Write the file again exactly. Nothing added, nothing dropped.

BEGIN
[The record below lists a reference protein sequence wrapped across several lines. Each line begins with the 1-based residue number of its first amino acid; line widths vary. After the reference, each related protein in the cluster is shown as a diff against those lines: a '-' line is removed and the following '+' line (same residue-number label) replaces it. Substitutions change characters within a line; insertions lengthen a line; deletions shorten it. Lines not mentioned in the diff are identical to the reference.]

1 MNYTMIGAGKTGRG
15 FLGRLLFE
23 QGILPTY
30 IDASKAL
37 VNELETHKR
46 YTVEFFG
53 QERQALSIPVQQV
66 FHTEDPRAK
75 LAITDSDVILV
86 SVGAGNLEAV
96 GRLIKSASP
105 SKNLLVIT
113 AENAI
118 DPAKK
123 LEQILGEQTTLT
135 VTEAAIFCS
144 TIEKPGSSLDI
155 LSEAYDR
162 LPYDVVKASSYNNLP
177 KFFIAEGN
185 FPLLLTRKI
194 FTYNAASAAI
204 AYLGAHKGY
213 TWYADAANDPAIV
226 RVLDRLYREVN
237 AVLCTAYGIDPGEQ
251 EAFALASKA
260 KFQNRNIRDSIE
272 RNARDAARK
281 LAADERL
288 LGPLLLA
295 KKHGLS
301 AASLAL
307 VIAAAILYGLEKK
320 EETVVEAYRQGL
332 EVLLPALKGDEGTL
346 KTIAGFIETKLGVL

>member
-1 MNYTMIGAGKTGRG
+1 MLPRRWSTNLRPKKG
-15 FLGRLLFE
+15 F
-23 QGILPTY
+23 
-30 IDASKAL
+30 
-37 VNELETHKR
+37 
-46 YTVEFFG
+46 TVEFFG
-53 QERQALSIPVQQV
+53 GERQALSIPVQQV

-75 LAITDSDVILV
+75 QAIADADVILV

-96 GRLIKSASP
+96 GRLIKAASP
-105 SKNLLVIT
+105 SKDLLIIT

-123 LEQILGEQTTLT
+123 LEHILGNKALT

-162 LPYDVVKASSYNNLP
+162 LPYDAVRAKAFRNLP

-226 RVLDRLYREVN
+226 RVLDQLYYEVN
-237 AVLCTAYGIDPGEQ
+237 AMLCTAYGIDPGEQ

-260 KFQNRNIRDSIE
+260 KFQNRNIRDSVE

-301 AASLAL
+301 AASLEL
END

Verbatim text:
[The record below lists a reference protein sequence wrapped across several lines. Each line begins with the 1-based residue number of its first amino acid; line widths vary. After the reference, each related protein in the cluster is shown as a diff against those lines: a '-' line is removed and the following '+' line (same residue-number label) replaces it. Substitutions change characters within a line; insertions lengthen a line; deletions shorten it. Lines not mentioned in the diff are identical to the reference.]

1 MNYTMIGAGKTGRG
15 FLGRLLFE
23 QGILPTY
30 IDASKAL
37 VNELETHKR
46 YTVEFFG
53 QERQALSIPVQQV
66 FHTEDPRAK
75 LAITDSDVILV
86 SVGAGNLEAV
96 GRLIKSASP
105 SKNLLVIT
113 AENAI
118 DPAKK
123 LEQILGEQTTLT
135 VTEAAIFCS
144 TIEKPGSSLDI
155 LSEAYDR
162 LPYDVVKASSYNNLP
177 KFFIAEGN
185 FPLLLTRKI
194 FTYNAASAAI
204 AYLGAHKGY
213 TWYADAANDPAIV
226 RVLDRLYREVN
237 AVLCTAYGIDPGEQ
251 EAFALASKA
260 KFQNRNIRDSIE
272 RNARDAARK
281 LAADERL
288 LGPLLLA
295 KKHGLS
301 AASLAL
307 VIAAAILYGLEKK
320 EETVVEAYRQGL
332 EVLLPALKGDEGTL
346 KTIAGFIETKLGVL

>member
-1 MNYTMIGAGKTGRG
+1 MLPRRWSTNLRPKKG
-15 FLGRLLFE
+15 F
-23 QGILPTY
+23 
-30 IDASKAL
+30 
-37 VNELETHKR
+37 
-46 YTVEFFG
+46 TVEFFG
-53 QERQALSIPVQQV
+53 GERQALSIPVQQV

-75 LAITDSDVILV
+75 QAIADADVILV

-96 GRLIKSASP
+96 GRLIKAASP
-105 SKNLLVIT
+105 SKDLLIIT

-123 LEQILGEQTTLT
+123 LEHILGNKALT

-162 LPYDVVKASSYNNLP
+162 LPYDAVRAKAFRNLP

-226 RVLDRLYREVN
+226 RVLDQLYYEVN
-237 AVLCTAYGIDPGEQ
+237 AMLCTAYGIDPGEQ

-260 KFQNRNIRDSIE
+260 KFQNRNIRDSVE

-301 AASLAL
+301 AASLEL